Huffington Post Investigative Fund: “raise questions about whether she and her husband should have qualified for the terms that they received.”
Huffington Post Investigative Fund: “At the request of the Investigative Fund, a mortgage broker asked two loan officers working at Bank of America if a borrower could qualify for a second-home loan with a renter, using similar details as Bair’s loan involving a separate living quarters for the renters.”
• The Chairman’s husband sought quotes from two lenders for these loans. Chairman Bair’s husband took the lead in discussions on both mortgages. The Amherst home was refinanced from a 15-year to a 30-year fixed to lower the payment. After attempts to sell the house failed, Chairman Bair’s family found themselves in the position, like tens of thousands of families across the country, of having to carry two mortgages.
For the Amherst property, a community bank stated that they were willing to view it as “a second home subject to the appraiser confirming that the property has an apartment that was currently being used as a second property.” Both lenders were aware that a portion of the property had been rented, and would continue to be under lease, but the remainder would be available exclusively to the Bair family. Although the interest rate was significantly lower on the community bank offer, the family decided to accept the BofA offer because it provided a 30-year fixed product. Chairman Bair’s family has repeatedly used the apartment for vacation and family visits.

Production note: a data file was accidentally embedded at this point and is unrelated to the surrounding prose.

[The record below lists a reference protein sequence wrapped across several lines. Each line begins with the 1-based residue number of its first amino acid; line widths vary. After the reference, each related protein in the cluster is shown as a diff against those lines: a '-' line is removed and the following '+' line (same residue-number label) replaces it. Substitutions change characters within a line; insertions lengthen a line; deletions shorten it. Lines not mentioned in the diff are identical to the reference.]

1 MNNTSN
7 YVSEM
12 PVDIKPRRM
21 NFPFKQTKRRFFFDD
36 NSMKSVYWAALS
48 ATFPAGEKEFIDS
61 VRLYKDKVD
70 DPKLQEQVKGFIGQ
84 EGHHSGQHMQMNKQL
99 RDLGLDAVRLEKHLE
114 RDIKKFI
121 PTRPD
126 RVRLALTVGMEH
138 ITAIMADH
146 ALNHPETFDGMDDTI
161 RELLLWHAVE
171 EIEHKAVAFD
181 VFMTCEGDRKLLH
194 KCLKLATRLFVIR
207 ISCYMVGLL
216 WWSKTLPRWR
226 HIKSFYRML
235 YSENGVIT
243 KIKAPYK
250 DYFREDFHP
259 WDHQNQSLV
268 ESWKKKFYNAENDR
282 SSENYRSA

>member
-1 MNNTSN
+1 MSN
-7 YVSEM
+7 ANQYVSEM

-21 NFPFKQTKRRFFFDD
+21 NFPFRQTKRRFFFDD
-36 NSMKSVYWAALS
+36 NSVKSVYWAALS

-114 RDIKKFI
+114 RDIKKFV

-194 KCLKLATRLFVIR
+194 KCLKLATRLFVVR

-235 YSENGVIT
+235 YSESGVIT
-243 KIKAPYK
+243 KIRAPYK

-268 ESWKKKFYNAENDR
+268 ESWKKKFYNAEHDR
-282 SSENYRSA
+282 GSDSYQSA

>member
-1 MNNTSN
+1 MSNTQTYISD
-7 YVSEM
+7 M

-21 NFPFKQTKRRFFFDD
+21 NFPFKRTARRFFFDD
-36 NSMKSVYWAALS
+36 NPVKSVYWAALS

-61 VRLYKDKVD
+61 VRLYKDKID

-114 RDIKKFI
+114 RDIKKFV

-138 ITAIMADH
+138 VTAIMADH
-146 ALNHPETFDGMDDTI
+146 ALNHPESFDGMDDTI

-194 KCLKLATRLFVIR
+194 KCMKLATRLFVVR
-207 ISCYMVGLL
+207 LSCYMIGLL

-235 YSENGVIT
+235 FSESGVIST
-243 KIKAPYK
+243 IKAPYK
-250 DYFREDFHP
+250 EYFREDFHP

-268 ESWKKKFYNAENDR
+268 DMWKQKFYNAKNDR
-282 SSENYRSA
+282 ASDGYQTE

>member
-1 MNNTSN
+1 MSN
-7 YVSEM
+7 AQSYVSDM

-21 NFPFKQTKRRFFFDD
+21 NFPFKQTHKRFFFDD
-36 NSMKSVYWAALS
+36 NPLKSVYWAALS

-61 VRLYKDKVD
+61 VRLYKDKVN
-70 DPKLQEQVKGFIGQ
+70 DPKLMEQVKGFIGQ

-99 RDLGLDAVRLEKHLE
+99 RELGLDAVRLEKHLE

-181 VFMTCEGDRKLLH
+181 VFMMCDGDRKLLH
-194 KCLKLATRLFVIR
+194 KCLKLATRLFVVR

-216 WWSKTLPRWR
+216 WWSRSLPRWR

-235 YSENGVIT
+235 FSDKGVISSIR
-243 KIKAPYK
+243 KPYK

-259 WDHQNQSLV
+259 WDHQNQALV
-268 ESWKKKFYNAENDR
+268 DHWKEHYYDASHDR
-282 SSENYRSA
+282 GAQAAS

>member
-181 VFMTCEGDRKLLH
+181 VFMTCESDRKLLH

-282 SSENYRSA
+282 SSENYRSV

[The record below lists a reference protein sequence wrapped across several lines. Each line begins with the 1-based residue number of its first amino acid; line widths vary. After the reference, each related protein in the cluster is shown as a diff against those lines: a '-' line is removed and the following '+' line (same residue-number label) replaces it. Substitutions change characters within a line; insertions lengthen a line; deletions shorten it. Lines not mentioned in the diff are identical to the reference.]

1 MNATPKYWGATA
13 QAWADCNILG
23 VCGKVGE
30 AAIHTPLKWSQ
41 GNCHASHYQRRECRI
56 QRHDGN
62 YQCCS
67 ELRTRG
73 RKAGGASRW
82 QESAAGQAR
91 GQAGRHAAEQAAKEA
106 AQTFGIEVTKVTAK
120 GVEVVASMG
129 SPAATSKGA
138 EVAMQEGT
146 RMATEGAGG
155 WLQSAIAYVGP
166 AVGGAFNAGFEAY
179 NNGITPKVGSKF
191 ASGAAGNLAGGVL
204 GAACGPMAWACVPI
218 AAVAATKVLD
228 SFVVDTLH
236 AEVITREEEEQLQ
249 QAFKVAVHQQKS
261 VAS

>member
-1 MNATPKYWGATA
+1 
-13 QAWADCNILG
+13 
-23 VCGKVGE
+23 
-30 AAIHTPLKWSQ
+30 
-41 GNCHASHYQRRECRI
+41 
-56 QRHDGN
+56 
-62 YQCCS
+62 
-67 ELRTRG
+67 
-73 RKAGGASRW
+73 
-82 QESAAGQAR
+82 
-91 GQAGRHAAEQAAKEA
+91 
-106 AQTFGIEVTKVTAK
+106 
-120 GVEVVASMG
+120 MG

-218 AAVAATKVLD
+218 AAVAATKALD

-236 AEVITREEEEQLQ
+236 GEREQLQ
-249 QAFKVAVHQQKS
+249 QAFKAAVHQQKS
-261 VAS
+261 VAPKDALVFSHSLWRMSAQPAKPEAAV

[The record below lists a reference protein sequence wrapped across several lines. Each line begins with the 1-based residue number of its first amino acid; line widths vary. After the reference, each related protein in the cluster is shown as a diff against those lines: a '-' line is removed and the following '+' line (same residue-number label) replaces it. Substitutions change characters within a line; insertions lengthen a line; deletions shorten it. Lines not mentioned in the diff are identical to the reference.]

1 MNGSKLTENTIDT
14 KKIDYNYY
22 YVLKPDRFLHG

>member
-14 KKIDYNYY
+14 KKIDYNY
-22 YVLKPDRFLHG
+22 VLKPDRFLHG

The lenders obviously made their judgments taking into account LTV, credit history and other personal financial information that the Huffington Post Investigative Fund would have been unable to duplicate.